Patent application DE10258623 discloses a headlight in which the casing of the headlight is thermally insulated. In order to be insulated, the wall of the casing consists of two walls separated by an insulating space and sealed between each other at their ends, in this way forming a closed cavity. A thermally conducting part is positioned at the bottom of the casing and inside the chamber consisting of the casing and the glass. It extends from the light source in the vicinity of the glass, in this way enabling the air to be heated in the vicinity of the base of the glass of the glass of the vehicle. Since this air is hotter, it will rise inside the chamber, along the wall of the glass and thus be cooled. This type of headlight permits positioning in the region of the engine compartment while insulating the casing from the engine. However, the area of the glass must be sufficiently large compared with the volume of the chamber, so as to be able to evacuate heat sufficiently. Now, it is necessary to preserve a large degree of freedom of design of the headlight so as to be able to adapt to the internal structure of the vehicle and its body. This embodiment is therefore not entirely satisfactory. Its design is complex and restricting and increases the number of parts to be produced.
The object of the present invention is therefore to produce a device that is simpler in its production and in its structure and that depends little on constraints associated with the structure of the vehicle.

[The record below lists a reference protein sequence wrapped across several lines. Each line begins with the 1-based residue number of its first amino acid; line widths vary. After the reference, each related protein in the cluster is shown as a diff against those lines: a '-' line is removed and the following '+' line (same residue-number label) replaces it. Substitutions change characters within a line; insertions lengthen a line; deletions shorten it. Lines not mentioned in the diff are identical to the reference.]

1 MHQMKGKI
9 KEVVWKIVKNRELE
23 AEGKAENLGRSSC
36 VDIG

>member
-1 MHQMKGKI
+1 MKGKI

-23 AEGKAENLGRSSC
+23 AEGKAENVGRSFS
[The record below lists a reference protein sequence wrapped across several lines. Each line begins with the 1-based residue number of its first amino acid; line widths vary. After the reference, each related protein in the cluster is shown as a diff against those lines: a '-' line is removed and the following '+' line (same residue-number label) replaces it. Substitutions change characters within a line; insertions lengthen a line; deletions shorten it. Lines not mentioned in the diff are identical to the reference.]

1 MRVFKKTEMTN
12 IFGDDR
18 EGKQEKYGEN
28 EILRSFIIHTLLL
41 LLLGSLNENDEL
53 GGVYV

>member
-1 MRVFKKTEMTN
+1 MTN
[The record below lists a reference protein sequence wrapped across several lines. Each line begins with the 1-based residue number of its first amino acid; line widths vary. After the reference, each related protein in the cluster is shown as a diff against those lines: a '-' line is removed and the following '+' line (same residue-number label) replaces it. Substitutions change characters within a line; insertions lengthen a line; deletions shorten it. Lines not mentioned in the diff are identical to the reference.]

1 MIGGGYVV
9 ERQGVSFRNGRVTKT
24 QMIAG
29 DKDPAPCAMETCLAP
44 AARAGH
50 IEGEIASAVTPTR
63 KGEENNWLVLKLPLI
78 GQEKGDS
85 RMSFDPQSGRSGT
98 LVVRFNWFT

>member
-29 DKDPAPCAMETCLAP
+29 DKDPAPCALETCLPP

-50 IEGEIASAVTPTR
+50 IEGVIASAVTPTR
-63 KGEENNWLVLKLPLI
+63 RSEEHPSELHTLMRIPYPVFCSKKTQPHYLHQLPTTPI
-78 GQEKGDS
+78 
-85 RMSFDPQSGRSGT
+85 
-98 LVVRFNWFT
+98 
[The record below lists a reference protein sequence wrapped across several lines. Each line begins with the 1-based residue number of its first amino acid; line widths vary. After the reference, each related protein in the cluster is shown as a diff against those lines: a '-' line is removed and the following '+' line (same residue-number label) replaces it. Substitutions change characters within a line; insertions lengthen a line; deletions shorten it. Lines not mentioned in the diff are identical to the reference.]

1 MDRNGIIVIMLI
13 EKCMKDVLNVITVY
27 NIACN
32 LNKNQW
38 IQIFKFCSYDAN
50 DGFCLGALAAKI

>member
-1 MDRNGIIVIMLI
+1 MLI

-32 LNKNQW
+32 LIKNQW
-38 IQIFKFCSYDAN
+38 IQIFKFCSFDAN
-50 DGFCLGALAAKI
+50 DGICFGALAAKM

Thus, the object of the present invention is a lighting and/or signalling device for a motor vehicle comprising:
According to other characteristics of the lighting and/or signalling device according to the present invention:
All other supplementary features of the lighting and/or signalling device according to the invention, in as much as they are not mutually exclusive, are combined according all possibilities of association in order to result in various embodiments of the invention.
The invention also relates to a vehicle having:
In such a vehicle, the duct may not form part of the lighting and/or signalling device but forms part of the vehicle. It may also be made by mounting the casing of the device at a certain distance from an inner wall of the vehicle, for example by connecting the casing to this wall by means of struts, or by attaching the casing to the vehicle at locations where the duct does not pass.